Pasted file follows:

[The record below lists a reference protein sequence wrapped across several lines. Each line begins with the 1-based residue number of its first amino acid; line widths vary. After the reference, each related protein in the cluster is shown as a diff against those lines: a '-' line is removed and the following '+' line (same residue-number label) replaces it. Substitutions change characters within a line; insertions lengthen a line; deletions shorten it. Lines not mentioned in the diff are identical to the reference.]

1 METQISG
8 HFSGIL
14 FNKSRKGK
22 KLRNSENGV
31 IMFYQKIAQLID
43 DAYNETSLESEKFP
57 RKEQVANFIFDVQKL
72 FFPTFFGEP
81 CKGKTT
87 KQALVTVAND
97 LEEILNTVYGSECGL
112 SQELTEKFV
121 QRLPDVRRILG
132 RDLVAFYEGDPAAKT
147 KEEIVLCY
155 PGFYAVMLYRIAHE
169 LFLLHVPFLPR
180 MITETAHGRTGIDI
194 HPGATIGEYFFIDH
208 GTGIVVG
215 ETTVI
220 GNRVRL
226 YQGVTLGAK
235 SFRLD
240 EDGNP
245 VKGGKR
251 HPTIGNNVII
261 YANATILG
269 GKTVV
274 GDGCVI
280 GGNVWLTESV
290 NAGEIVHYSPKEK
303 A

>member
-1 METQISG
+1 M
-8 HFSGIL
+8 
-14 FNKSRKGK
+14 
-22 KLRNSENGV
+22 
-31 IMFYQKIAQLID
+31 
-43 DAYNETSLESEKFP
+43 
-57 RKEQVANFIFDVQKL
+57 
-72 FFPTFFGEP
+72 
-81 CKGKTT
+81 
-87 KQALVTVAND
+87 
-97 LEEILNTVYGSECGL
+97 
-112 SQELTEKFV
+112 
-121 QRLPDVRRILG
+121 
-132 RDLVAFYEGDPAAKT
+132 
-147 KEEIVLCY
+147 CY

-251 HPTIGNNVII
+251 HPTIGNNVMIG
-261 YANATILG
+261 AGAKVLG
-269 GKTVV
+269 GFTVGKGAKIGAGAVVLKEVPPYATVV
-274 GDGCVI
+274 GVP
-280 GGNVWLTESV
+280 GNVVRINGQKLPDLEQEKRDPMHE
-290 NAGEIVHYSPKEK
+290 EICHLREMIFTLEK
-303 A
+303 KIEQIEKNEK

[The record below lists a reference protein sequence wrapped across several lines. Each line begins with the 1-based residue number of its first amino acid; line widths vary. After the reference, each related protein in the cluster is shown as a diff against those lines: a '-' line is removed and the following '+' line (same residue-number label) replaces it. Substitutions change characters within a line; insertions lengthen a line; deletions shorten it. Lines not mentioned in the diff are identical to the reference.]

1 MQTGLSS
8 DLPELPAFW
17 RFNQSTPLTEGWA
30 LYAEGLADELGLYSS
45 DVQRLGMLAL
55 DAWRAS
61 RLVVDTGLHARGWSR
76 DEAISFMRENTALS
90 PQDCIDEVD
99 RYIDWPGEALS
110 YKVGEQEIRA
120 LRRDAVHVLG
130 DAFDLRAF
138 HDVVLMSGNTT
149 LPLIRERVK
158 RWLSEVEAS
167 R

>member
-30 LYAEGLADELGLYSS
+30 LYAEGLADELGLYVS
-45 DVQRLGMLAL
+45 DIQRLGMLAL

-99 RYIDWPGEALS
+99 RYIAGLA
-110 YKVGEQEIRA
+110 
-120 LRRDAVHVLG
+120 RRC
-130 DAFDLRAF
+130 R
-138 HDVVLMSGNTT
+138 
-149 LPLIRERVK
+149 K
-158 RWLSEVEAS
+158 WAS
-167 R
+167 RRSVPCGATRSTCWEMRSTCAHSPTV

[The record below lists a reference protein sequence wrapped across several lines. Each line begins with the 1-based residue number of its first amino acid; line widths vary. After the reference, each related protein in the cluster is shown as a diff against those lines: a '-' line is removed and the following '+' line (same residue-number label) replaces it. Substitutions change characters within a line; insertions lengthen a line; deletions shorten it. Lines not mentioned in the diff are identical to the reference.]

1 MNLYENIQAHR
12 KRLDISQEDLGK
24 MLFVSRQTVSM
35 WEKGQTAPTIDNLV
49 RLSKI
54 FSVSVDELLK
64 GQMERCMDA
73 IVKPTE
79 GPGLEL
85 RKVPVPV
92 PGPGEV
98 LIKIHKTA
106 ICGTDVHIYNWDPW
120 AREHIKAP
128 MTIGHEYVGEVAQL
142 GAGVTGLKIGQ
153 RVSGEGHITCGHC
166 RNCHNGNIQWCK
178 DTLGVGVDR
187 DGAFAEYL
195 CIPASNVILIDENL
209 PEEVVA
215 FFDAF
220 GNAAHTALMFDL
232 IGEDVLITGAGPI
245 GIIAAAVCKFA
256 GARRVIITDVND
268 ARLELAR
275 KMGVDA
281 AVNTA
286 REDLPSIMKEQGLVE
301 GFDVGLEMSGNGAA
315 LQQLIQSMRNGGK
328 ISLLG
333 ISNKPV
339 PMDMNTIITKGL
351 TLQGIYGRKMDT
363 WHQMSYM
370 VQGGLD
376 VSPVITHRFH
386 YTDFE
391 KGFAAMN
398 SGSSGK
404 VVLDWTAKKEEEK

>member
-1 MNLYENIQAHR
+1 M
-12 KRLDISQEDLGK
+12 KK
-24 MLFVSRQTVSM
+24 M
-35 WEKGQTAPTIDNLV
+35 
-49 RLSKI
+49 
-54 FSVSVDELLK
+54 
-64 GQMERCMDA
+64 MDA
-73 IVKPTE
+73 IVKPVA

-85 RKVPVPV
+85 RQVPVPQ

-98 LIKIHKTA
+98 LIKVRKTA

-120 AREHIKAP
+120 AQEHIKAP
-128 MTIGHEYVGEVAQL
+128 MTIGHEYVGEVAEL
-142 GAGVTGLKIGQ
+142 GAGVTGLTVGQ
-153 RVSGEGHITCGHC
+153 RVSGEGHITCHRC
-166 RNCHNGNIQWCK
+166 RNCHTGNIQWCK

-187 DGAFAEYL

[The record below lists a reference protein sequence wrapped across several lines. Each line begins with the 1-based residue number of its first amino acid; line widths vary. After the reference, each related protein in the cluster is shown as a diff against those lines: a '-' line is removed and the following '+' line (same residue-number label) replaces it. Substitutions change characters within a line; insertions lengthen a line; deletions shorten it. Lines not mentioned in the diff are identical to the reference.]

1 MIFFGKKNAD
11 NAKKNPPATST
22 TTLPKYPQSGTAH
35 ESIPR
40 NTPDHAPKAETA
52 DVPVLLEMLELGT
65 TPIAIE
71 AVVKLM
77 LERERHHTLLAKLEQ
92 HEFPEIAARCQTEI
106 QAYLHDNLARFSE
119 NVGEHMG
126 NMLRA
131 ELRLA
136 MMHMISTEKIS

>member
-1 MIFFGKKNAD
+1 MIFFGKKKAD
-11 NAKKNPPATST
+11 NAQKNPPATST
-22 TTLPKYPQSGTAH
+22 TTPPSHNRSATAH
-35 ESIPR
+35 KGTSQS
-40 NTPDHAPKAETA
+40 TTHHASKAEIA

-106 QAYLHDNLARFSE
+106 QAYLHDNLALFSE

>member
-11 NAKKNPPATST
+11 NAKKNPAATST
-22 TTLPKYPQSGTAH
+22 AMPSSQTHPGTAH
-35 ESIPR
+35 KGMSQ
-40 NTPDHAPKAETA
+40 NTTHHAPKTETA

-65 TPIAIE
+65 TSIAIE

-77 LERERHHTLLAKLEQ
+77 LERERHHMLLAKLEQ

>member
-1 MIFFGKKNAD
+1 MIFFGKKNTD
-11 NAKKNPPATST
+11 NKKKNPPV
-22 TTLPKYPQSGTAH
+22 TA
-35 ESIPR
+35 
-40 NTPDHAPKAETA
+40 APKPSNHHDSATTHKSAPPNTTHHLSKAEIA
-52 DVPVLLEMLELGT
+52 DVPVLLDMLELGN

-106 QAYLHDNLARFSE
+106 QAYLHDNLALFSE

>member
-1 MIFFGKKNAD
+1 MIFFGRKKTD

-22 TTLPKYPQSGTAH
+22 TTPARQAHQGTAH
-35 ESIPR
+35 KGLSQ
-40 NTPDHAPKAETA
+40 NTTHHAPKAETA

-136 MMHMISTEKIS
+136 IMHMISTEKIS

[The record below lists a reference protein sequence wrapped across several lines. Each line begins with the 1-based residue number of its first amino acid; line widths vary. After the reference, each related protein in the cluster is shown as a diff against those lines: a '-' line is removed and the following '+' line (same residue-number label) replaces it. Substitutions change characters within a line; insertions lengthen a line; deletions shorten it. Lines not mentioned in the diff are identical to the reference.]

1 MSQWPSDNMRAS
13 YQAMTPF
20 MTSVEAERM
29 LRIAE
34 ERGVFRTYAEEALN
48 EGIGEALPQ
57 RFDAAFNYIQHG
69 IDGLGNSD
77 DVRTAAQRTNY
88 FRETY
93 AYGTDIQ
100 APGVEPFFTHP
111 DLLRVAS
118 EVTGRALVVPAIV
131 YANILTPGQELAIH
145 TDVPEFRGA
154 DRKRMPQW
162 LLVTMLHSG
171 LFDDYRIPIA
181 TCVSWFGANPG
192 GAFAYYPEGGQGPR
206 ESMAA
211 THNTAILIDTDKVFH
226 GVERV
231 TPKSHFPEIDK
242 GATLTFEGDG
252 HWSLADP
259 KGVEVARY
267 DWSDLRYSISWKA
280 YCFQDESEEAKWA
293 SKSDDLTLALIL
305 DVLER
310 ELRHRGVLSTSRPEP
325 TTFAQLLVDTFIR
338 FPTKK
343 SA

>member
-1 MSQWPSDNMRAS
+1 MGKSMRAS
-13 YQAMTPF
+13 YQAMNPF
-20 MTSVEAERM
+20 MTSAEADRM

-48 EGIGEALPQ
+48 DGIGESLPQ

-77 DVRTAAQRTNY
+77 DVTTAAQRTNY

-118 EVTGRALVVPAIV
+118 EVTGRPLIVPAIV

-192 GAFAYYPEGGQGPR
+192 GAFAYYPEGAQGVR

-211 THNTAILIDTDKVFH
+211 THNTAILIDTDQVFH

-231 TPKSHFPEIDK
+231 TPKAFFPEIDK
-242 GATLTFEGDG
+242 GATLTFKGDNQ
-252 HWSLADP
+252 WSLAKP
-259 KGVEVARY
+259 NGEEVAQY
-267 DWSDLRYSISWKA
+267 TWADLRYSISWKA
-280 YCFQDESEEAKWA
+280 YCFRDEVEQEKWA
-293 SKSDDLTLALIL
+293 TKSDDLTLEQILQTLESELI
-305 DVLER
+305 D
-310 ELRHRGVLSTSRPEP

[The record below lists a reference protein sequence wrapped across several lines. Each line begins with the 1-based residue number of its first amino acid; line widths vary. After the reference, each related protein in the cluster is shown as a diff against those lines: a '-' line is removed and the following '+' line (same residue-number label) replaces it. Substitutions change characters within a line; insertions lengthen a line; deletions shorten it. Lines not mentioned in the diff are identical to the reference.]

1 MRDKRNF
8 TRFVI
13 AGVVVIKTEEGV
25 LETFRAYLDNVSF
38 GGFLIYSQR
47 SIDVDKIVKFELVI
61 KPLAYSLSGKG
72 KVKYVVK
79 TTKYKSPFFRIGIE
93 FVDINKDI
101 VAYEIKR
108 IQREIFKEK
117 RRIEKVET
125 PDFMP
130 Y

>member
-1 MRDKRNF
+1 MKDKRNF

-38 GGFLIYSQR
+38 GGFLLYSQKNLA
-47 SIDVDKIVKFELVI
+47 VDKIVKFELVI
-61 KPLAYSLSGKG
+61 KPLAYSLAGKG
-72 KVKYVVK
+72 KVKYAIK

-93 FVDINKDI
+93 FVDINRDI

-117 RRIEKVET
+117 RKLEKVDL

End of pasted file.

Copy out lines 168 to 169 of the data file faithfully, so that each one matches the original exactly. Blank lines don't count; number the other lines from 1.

+12 KK
-24 MLFVSRQTVSM